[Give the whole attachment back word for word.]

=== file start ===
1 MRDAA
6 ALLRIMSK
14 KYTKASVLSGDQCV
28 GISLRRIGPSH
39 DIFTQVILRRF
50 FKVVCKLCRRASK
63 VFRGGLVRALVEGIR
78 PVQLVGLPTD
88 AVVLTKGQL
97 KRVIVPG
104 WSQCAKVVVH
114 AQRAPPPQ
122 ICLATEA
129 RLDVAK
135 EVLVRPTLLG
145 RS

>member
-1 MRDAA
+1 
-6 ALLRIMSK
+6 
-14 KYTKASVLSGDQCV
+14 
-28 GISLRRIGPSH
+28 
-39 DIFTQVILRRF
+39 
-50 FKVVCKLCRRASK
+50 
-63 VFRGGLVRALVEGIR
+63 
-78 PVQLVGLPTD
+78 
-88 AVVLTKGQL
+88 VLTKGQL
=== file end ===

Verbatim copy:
1 MRDAA
6 ALLRIMSK
14 KYTKASVLSGDQCV
28 GISLRRIGPSH
39 DIFTQVILRRF
50 FKVVCKLCRRASK
63 VFRGGLVRALVEGIR
78 PVQLVGLPTD
88 AVVLTKGQL
97 KRVIVPG
104 WSQCAKVVVH
114 AQRAPPPQ
122 ICLATEA
129 RLDVAK
135 EVLVRPTLLG
145 RS

>member
-1 MRDAA
+1 
-6 ALLRIMSK
+6 
-14 KYTKASVLSGDQCV
+14 
-28 GISLRRIGPSH
+28 
-39 DIFTQVILRRF
+39 
-50 FKVVCKLCRRASK
+50 
-63 VFRGGLVRALVEGIR
+63 
-78 PVQLVGLPTD
+78 
-88 AVVLTKGQL
+88 VLTKGQL